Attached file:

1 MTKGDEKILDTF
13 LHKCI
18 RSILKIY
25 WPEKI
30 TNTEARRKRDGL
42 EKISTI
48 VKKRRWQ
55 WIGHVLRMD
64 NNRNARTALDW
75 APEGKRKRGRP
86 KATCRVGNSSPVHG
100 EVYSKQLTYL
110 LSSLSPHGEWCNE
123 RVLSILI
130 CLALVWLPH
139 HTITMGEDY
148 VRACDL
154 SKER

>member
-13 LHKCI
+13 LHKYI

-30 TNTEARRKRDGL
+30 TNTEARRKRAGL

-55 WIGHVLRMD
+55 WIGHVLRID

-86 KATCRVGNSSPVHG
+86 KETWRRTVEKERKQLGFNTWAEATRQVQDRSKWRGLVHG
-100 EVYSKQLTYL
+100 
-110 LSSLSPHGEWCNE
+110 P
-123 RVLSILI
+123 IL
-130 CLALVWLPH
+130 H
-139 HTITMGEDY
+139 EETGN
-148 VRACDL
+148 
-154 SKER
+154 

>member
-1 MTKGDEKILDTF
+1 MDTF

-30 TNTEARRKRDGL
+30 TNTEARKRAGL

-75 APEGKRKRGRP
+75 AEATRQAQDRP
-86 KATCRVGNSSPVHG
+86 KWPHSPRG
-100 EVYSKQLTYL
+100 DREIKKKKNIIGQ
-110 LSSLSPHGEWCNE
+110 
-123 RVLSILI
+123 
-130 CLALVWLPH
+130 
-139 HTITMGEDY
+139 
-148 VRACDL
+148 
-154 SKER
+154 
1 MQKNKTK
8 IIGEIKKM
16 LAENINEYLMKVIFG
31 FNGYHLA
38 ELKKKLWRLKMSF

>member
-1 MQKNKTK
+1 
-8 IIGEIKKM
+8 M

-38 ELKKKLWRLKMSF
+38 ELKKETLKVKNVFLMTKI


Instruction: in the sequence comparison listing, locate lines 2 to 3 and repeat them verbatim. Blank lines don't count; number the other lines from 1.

13 LHKCI
18 RSILKIY